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Graeve, Oscar (ed.) / Delineator
Vol. 119, No. 1 (July, 1931)

[Continued articles and works],   pp. 46-71 PDF (15.7 MB)

Page 56

Let me tell you
of this better way
to remove hair
Removing u,'. supertluous hair-
swiftly - easily - from the under-
arms*, fore-arms and legs is a prob-
lem many women find hard to solve
... I, myself, had just about given up
hope when I discovered DEL-A-
TONE Cream.
You can imagine my delight in
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hair more quickly and more thorough-
ly than anything I had ever used.
Creamy white-DEL-A-TONE re-
moves hair in 3 minutes or less.
Faintly fragrant-it is just as easy to
use as cold cream and leaves your
The White Cream lair-remover
-now comes in two sizes
50c New . . . . . . . . Larger $1
Soon   as you try DEL-A-TONE
you'll understand why, after using,
women say,
"Now.. . . I can stand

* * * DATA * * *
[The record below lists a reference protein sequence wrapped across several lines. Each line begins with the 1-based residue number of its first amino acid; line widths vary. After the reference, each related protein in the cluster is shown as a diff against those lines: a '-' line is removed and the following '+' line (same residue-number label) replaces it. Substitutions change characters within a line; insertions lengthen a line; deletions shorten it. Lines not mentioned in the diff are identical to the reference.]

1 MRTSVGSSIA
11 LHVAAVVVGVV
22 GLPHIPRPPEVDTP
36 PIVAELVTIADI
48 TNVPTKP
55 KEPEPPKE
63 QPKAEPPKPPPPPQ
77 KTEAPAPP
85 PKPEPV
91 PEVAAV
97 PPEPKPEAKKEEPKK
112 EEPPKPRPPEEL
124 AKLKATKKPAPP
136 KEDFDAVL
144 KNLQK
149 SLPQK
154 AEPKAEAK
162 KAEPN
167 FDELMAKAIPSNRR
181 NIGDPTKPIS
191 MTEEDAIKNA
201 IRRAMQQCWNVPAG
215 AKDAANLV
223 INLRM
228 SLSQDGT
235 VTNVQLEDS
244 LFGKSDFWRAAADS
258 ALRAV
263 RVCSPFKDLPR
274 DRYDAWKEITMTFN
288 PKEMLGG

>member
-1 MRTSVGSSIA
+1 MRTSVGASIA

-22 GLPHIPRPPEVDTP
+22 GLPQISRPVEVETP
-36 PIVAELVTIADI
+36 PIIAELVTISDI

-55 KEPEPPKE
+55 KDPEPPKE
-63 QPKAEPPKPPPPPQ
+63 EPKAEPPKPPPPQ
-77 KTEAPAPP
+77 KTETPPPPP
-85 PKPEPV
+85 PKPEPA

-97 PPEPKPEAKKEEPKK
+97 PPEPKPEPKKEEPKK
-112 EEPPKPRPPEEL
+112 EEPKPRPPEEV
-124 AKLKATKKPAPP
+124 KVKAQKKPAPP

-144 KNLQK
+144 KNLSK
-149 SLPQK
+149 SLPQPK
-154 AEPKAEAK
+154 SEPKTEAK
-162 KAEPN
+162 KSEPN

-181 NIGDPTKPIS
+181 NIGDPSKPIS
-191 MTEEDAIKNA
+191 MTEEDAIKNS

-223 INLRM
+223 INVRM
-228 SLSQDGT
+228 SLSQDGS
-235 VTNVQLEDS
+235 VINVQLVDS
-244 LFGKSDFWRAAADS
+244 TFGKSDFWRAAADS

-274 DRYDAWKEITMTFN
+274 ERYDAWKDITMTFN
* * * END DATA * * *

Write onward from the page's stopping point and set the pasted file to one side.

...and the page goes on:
the public gaze"
Del-a-tone has attained wide pop-
ularity on real merit alone. No ex-
travagant, exaggerated advertising
claims have ever been made. Superior
quality is the reason for asking you to
try it and to guarantee that your
money will be cheerfully refunded if
you are not satisfied.
Here's the triple-proof of
Del-a-tone's superiority:
ene 00u can wa how
Your ""orse wsHtl you, for
Del-a-trne hasn't any of
that over-powering. offen-
sive odor of ord-nary dpl
2Your "' '"ntell
Y' OU (after r,~ have
rinsed of     Del-a-
tone and along with
it, the  ugly  fuzz) for
it wll have an allunng pets~moothness.
Del-a-one Cream. 50c and SI (also Del-a-cone
Powder, $1 size only) at drug and departnent stores.
Or sent prepaid in U. S. in plain 'rapper. Money back
if desired. (Tral tube. l0c--use coupon below.) Write
Ms Mildred Hadley. The Delatone Co 'E, 1908)
The Delarone Bldg.. Dep. 67. 133 East OmtaI S!ree.
'C ' u. IllRno0-.
Continued from page 54
very nice to Binks when he stopped them to
inquire, but no one had seen Pat O'Reilly,
and they were all very busy about their own
affairs, except one bustling, stout lady angel,